L. D. Taylor
Born in Michigan, Taylor lived in Chicago before coming to Vancouver on 8 September 1896, probably running away after defrauding an employer. He briefly participated in the Klondike Gold Rush before beginning his political career.
L. D. Taylor championed the issue of amalgamating South Vancouver and Point Grey with Vancouver, and oversaw a variety of public works projects in the rapidly developing city, including the opening of the airport at Sea Island and the Burrard Street Bridge. Amalgamation would take place in 1929 but not under Taylor, because he lost the 1928 election to W. H. Malkin.
Taylor ran as a friend of organized labour, although he opposed labour militancy and Communists, who had become quite active in the 1930s in Vancouver, notably for their agitation amongst the unemployed.
Mayor Taylor's political career immeasurably benefited from his other role as a newspaperman. He began in the trade working for the Vancouver Daily Province before buying the Vancouver World. The building he had constructed for his newspaper was later taken over by the Vancouver Sun and remains a landmark building in the city, known today as the Sun Tower. Taylor eventually was forced to sell the paper, but not before using it as a political platform from which he railed against Chinese immigration, big business, and other issues of the day that helped establish his reputation as a populist leader.
Despite his popularity at the polls, Taylor often found himself mired in controversy. In particular, an exhaustive 1928 inquiry into allegations of corruption in the police department and city hall revealed that he had associations with known vice operators in the city. Although he was cleared of any criminal wrongdoing, the inquiry blamed his "open town" policy on the proliferation of vice and crime in Vancouver. Mayor Taylor claimed that he had no intention of running a "Sunday School town" and argued that police resources should be spent on major crimes, not victimless vice crimes.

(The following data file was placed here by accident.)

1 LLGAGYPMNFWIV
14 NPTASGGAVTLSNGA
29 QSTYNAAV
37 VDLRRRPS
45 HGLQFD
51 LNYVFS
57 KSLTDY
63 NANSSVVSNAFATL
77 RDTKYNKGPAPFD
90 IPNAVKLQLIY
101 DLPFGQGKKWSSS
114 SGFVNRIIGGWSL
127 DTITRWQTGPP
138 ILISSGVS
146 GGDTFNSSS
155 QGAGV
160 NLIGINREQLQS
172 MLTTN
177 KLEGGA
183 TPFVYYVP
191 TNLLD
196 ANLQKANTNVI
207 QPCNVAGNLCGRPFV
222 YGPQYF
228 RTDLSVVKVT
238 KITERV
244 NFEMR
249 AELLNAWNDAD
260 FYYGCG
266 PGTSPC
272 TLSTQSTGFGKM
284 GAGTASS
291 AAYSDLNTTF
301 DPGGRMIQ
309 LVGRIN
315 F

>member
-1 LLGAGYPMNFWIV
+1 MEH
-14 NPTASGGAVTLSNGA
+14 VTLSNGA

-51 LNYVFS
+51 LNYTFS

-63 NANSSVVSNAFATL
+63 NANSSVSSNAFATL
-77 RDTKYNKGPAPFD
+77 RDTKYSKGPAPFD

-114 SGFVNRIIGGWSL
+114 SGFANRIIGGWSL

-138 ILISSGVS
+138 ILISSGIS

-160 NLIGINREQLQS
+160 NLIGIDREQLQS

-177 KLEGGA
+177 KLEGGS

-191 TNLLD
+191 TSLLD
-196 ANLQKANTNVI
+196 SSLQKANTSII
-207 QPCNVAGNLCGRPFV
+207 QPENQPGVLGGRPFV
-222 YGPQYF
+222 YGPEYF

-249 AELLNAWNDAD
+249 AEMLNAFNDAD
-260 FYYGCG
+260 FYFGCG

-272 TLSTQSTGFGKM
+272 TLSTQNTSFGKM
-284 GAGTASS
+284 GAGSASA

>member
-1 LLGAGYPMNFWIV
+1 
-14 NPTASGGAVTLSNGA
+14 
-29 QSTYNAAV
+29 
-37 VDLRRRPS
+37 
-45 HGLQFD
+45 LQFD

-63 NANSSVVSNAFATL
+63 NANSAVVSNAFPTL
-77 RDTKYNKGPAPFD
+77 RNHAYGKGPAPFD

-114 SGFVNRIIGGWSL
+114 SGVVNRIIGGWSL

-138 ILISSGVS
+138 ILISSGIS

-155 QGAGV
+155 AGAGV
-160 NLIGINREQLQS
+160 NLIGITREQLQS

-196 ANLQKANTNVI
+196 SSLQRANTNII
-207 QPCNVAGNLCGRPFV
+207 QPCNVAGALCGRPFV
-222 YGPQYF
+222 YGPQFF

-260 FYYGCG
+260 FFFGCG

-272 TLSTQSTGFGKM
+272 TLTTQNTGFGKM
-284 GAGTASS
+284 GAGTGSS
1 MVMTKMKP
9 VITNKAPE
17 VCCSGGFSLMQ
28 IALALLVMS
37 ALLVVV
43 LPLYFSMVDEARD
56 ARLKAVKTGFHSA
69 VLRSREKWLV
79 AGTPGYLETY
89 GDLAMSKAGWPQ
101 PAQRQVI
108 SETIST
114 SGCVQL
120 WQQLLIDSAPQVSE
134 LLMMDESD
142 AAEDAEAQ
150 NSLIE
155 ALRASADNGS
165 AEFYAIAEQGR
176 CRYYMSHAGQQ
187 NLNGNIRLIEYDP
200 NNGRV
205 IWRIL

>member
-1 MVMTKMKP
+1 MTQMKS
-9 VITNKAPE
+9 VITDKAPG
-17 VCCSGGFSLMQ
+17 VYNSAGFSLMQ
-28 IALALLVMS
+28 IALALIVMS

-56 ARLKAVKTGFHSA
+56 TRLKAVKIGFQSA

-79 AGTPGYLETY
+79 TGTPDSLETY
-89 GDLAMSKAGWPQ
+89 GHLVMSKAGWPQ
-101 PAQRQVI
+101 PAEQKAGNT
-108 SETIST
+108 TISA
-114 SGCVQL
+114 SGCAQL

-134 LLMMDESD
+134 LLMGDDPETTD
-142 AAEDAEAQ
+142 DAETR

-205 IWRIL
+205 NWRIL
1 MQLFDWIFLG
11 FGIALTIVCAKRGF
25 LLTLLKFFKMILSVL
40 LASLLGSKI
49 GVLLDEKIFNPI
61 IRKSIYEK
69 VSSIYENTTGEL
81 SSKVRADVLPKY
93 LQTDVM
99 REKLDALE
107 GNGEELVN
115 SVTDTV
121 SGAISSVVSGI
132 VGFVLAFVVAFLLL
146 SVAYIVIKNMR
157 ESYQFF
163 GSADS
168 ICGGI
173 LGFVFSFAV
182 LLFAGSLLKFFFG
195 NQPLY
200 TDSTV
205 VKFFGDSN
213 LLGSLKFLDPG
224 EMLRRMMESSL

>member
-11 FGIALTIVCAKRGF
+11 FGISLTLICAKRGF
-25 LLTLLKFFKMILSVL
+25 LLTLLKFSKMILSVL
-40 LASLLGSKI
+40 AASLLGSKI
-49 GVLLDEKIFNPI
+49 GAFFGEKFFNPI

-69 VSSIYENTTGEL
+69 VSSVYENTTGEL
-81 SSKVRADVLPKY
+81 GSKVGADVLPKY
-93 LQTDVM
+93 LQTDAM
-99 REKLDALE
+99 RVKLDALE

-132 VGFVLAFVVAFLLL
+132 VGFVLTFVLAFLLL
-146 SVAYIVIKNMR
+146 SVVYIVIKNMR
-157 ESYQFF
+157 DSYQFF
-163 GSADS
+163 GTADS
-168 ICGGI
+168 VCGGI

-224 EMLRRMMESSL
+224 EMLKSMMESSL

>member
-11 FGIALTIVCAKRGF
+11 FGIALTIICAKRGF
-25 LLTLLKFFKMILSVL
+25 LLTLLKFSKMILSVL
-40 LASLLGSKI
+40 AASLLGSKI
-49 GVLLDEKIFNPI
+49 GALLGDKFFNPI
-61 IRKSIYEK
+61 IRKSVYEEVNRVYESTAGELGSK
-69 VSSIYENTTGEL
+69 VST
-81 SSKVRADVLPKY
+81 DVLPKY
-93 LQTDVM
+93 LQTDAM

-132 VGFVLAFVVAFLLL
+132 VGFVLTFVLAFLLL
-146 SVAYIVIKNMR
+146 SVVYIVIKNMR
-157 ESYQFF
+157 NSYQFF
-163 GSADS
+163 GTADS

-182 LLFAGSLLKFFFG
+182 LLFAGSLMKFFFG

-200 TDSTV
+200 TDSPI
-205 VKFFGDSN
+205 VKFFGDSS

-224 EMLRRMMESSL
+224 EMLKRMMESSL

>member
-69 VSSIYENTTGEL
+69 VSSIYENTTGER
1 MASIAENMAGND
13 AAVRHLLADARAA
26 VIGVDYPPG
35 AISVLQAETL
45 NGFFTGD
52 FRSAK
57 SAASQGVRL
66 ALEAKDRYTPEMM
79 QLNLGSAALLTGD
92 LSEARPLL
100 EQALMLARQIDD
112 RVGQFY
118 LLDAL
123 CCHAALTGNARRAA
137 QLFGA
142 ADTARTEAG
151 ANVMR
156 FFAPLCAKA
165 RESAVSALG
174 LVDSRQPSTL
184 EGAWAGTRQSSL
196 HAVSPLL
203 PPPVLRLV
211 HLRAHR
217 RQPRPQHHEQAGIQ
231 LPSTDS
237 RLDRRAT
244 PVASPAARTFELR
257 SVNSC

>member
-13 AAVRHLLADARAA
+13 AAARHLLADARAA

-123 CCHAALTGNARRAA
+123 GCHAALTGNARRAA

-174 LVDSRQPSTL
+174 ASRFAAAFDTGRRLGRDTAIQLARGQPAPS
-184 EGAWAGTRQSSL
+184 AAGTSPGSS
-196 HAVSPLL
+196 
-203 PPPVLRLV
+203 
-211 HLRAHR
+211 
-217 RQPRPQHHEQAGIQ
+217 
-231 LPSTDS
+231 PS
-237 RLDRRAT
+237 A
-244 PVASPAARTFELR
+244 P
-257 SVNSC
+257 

This was the basis for Gerry McGeer's 1934 electoral campaign, which obliterated Taylor's political career with the largest electoral defeat Vancouver had ever seen. McGeer was an old adversary of Taylor, having been the lead attorney prosecuting the 1928 police inquiry, and claimed in his campaign that he would eliminate the crime and corruption that flourished under Taylor's civic administration. Taylor unsuccessfully contested several more elections, but spent the rest of his life bitter about the 1934 election.
A recent biography on Taylor reveals that his initial reason for traveling to Vancouver was because he was a fugitive, fleeing a fraud investigation stemming from his former job in a Chicago bank; he managed to keep that secret during his entire life in Vancouver.
- Francis, Daniel (2004). LD: Mayor Louis Taylor and the Rise of Vancouver. Vancouver, British Columbia, Canada: Arsenal Pulp Press. ISBN 1-55152-156-3.
- Marquis, Greg, “Vancouver Vice: The Police and the Negotiation of Morality, 1904-1935,” Essays in the History of Canadian Law: Volume VI British Columbia and the Yukon. Hamar Foster and John McLaren, eds. Toronto: University of Toronto Press, 1995. ISBN 0-8020-0789-9
- Daniel Francis, excerpt from "L. D.: Louis Taylor and the Rise of Vancouver," Vancouver Courier, 5 August 2004. Retrieved 15 November 2006.
- Donna Jean McKinnon, "Mayors of Vancouver," History of Metropolitan Vancouver. Retrieved 24 August 2006.